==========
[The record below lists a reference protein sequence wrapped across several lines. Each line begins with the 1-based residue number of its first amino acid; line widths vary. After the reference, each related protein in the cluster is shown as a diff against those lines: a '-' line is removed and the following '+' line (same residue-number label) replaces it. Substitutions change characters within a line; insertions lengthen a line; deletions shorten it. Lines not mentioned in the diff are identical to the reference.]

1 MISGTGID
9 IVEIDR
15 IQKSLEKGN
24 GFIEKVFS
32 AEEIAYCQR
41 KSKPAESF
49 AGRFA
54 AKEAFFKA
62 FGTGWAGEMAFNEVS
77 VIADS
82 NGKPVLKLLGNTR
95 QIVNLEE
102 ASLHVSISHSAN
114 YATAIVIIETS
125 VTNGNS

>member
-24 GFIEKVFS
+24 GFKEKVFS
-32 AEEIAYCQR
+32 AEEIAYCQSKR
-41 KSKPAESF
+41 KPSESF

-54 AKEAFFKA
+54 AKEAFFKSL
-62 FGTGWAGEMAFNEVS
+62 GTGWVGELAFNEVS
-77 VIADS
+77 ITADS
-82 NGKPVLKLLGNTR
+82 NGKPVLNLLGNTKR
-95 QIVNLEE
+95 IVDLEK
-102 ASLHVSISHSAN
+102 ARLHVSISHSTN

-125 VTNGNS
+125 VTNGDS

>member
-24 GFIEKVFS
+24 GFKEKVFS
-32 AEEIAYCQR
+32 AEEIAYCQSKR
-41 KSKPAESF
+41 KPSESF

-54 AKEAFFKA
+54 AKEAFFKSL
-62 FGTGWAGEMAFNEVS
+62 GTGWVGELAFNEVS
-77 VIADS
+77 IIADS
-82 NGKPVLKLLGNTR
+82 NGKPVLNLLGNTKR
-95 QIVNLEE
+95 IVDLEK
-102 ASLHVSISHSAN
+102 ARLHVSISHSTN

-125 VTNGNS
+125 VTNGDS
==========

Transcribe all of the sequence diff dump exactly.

[The record below lists a reference protein sequence wrapped across several lines. Each line begins with the 1-based residue number of its first amino acid; line widths vary. After the reference, each related protein in the cluster is shown as a diff against those lines: a '-' line is removed and the following '+' line (same residue-number label) replaces it. Substitutions change characters within a line; insertions lengthen a line; deletions shorten it. Lines not mentioned in the diff are identical to the reference.]

1 MISGTGID
9 IVEIDR
15 IQKSLEKGN
24 GFIEKVFS
32 AEEIAYCQR
41 KSKPAESF
49 AGRFA
54 AKEAFFKA
62 FGTGWAGEMAFNEVS
77 VIADS
82 NGKPVLKLLGNTR
95 QIVNLEE
102 ASLHVSISHSAN
114 YATAIVIIETS
125 VTNGNS

>member
-24 GFIEKVFS
+24 GFKEKVFS
-32 AEEIAYCQR
+32 AEEIAYCQSKR
-41 KSKPAESF
+41 KPSESF

-54 AKEAFFKA
+54 AKEAFFKSL
-62 FGTGWAGEMAFNEVS
+62 GTGWVGELAFNEVS
-77 VIADS
+77 ITADS
-82 NGKPVLKLLGNTR
+82 NGKPVLNLLGNTKR
-95 QIVNLEE
+95 IVDLEK
-102 ASLHVSISHSAN
+102 ARLHVSISHSTN

-125 VTNGNS
+125 VTNGDS

>member
-24 GFIEKVFS
+24 GFKEKVFS
-32 AEEIAYCQR
+32 AEEIAYCQSKR
-41 KSKPAESF
+41 KPSESF

-54 AKEAFFKA
+54 AKEAFFKSL
-62 FGTGWAGEMAFNEVS
+62 GTGWVGELAFNEVS
-77 VIADS
+77 IIADS
-82 NGKPVLKLLGNTR
+82 NGKPVLNLLGNTKR
-95 QIVNLEE
+95 IVDLEK
-102 ASLHVSISHSAN
+102 ARLHVSISHSTN

-125 VTNGNS
+125 VTNGDS